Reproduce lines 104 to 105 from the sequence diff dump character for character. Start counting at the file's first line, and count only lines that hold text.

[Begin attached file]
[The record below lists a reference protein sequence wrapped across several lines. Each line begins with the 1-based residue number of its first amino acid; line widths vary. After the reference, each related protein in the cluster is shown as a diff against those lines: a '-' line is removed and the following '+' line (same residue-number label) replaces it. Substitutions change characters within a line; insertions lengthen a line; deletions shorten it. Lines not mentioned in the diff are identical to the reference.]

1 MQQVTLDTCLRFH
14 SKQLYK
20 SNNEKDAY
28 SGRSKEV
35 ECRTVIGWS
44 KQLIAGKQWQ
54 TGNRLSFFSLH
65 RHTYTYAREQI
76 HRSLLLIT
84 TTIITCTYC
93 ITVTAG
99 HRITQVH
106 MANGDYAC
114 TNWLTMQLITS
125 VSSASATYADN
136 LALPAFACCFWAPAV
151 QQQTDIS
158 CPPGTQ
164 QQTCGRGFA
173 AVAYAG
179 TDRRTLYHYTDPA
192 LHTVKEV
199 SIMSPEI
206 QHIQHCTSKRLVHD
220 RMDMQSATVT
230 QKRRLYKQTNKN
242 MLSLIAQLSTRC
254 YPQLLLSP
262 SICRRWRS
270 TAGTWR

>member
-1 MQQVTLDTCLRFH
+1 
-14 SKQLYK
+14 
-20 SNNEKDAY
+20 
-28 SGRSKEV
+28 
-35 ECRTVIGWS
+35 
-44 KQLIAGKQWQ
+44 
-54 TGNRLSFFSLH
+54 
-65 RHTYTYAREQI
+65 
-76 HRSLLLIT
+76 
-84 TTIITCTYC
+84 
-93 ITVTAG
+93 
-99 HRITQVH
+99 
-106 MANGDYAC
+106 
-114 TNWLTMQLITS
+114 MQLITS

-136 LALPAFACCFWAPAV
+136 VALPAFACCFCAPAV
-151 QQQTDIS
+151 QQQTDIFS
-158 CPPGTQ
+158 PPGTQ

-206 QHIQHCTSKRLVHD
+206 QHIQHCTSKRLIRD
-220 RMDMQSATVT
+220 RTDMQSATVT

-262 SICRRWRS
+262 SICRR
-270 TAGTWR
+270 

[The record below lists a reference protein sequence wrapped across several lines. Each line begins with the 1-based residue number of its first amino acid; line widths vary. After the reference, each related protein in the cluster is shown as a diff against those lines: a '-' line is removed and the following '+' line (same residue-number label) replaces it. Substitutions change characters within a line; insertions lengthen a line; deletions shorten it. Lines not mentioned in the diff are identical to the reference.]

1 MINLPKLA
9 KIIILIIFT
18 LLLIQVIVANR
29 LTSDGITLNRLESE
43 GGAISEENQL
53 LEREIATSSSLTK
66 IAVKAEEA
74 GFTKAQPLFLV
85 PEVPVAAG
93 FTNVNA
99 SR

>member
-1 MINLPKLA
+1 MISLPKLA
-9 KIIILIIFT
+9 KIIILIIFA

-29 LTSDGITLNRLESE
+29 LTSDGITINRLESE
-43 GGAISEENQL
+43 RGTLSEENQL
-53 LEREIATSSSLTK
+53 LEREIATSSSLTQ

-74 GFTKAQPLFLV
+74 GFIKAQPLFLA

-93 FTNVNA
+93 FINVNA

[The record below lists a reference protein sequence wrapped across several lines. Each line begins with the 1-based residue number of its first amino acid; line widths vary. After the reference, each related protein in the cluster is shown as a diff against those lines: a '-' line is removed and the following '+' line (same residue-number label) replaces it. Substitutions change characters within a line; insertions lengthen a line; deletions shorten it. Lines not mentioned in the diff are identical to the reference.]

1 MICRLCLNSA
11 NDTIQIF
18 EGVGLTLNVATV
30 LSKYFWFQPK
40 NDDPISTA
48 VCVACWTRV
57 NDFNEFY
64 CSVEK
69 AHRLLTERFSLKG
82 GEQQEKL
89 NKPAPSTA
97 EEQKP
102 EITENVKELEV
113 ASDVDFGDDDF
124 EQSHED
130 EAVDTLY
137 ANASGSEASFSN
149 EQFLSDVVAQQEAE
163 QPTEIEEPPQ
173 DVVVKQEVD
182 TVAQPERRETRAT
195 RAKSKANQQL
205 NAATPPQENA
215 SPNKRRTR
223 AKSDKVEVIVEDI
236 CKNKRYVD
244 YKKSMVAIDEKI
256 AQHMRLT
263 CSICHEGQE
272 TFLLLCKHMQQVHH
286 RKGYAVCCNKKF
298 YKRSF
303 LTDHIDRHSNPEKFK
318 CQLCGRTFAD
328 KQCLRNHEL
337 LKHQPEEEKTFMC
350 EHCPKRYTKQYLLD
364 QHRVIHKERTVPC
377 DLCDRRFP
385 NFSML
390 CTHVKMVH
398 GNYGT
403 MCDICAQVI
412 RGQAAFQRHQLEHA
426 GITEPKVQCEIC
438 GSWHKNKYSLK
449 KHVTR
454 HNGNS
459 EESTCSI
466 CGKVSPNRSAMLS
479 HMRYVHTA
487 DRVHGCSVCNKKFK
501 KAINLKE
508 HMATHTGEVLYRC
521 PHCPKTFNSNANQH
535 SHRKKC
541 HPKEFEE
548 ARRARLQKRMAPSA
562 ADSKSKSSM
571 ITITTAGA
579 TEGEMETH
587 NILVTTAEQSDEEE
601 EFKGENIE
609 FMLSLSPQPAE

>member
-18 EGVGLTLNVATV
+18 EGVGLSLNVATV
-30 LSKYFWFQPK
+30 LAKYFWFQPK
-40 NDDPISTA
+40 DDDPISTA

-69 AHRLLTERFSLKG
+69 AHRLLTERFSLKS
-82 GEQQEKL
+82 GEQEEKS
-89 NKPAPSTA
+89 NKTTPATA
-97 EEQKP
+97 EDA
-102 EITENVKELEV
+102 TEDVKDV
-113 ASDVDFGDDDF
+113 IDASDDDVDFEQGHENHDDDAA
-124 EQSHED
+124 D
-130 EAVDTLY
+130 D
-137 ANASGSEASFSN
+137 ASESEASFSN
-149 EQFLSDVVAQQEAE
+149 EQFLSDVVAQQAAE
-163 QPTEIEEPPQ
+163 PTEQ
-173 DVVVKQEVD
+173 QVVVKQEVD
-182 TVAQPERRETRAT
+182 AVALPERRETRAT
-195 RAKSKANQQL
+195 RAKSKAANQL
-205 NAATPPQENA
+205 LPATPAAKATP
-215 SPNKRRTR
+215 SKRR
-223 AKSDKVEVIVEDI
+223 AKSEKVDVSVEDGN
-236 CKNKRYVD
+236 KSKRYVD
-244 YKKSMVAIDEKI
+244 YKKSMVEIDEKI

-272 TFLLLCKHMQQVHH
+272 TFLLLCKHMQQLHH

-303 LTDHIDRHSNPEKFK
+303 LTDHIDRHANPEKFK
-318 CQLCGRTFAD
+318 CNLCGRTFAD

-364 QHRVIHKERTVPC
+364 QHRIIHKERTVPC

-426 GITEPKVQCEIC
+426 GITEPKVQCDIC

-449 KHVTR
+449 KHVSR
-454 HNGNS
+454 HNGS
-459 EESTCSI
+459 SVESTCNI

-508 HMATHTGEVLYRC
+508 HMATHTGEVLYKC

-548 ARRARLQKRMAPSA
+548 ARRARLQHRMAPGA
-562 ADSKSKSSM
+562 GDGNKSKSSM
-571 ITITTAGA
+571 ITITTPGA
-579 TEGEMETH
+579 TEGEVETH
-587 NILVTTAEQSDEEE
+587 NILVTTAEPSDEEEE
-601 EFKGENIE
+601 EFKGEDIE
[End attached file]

11 NDTIQIF
18 EGVGLTLNVATV